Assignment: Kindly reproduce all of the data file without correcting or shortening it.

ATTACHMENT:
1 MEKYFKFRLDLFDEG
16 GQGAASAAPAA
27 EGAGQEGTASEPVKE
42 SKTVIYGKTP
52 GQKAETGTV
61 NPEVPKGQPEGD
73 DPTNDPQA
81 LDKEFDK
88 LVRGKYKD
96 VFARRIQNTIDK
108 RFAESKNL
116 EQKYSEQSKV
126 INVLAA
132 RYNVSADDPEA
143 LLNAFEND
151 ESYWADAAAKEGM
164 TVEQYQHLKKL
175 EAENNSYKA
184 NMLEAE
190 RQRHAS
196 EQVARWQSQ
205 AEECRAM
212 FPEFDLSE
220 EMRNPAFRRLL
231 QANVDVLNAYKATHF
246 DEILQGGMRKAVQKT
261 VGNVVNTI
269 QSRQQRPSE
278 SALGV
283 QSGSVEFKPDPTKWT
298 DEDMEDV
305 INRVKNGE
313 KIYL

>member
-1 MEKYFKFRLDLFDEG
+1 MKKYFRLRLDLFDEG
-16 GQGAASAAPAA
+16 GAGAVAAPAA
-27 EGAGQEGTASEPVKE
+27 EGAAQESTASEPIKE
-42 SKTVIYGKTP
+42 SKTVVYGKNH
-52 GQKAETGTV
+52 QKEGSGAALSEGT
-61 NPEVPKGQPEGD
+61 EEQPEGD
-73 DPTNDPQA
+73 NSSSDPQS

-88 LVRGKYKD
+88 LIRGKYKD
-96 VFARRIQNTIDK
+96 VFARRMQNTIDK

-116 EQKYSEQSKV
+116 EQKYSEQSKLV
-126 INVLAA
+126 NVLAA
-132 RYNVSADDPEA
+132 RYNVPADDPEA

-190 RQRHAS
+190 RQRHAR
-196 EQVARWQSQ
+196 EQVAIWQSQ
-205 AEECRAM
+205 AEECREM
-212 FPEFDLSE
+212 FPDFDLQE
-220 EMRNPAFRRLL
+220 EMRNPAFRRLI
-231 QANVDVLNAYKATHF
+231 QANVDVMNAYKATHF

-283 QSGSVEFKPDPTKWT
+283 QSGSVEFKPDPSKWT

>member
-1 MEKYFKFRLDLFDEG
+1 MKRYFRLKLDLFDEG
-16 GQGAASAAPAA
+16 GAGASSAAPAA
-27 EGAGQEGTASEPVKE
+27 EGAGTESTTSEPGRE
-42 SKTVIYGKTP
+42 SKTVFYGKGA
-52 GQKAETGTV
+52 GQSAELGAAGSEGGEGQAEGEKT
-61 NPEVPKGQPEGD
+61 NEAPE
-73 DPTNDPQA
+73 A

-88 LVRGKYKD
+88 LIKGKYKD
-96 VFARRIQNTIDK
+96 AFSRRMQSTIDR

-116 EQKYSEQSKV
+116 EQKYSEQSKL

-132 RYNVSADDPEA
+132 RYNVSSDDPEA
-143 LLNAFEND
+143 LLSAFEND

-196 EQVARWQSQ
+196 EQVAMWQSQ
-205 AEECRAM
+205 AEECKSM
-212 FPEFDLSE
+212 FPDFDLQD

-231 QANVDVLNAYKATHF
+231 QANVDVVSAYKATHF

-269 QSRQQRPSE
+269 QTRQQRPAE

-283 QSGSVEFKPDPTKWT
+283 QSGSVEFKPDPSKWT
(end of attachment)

1 MEKYFKFRLDLFDEG
16 GQGAASAAPAA
27 EGAGQEGTASEPVKE
42 SKTVIYGKTP
52 GQKAETGTV
61 NPEVPKGQPEGD
73 DPTNDPQA
81 LDKEFDK
88 LVRGKYKD
96 VFARRIQNTIDK
108 RFAESKNL
116 EQKYSEQSKV
126 INVLAA
132 RYNVSADDPEA
143 LLNAFEND
151 ESYWADAAAKEGM
164 TVEQYQHLKKL
175 EAENNSYKA
184 NMLEAE
190 RQRHAS
196 EQVARWQSQ
205 AEECRAM
212 FPEFDLSE
220 EMRNPAFRRLL
231 QANVDVLNAYKATHF
246 DEILQGGMRKAVQKT
261 VGNVVNTI
269 QSRQQRPSE
278 SALGV
283 QSGSVEFKPDPTKWT
298 DEDMEDV
305 INRVKNGE
313 KIYL

>member
-1 MEKYFKFRLDLFDEG
+1 MKKYFRLRLDLFDEG
-16 GQGAASAAPAA
+16 GAGAVAAPAA
-27 EGAGQEGTASEPVKE
+27 EGAAQESTASEPIKE
-42 SKTVIYGKTP
+42 SKTVVYGKNH
-52 GQKAETGTV
+52 QKEGSGAALSEGT
-61 NPEVPKGQPEGD
+61 EEQPEGD
-73 DPTNDPQA
+73 NSSSDPQS

-88 LVRGKYKD
+88 LIRGKYKD
-96 VFARRIQNTIDK
+96 VFARRMQNTIDK

-116 EQKYSEQSKV
+116 EQKYSEQSKLV
-126 INVLAA
+126 NVLAA
-132 RYNVSADDPEA
+132 RYNVPADDPEA

-190 RQRHAS
+190 RQRHAR
-196 EQVARWQSQ
+196 EQVAIWQSQ
-205 AEECRAM
+205 AEECREM
-212 FPEFDLSE
+212 FPDFDLQE
-220 EMRNPAFRRLL
+220 EMRNPAFRRLI
-231 QANVDVLNAYKATHF
+231 QANVDVMNAYKATHF

-283 QSGSVEFKPDPTKWT
+283 QSGSVEFKPDPSKWT

>member
-1 MEKYFKFRLDLFDEG
+1 MKRYFRLKLDLFDEG
-16 GQGAASAAPAA
+16 GAGASSAAPAA
-27 EGAGQEGTASEPVKE
+27 EGAGTESTTSEPGRE
-42 SKTVIYGKTP
+42 SKTVFYGKGA
-52 GQKAETGTV
+52 GQSAELGAAGSEGGEGQAEGEKT
-61 NPEVPKGQPEGD
+61 NEAPE
-73 DPTNDPQA
+73 A

-88 LVRGKYKD
+88 LIKGKYKD
-96 VFARRIQNTIDK
+96 AFSRRMQSTIDR

-116 EQKYSEQSKV
+116 EQKYSEQSKL

-132 RYNVSADDPEA
+132 RYNVSSDDPEA
-143 LLNAFEND
+143 LLSAFEND

-196 EQVARWQSQ
+196 EQVAMWQSQ
-205 AEECRAM
+205 AEECKSM
-212 FPEFDLSE
+212 FPDFDLQD

-231 QANVDVLNAYKATHF
+231 QANVDVVSAYKATHF

-269 QSRQQRPSE
+269 QTRQQRPAE

-283 QSGSVEFKPDPTKWT
+283 QSGSVEFKPDPSKWT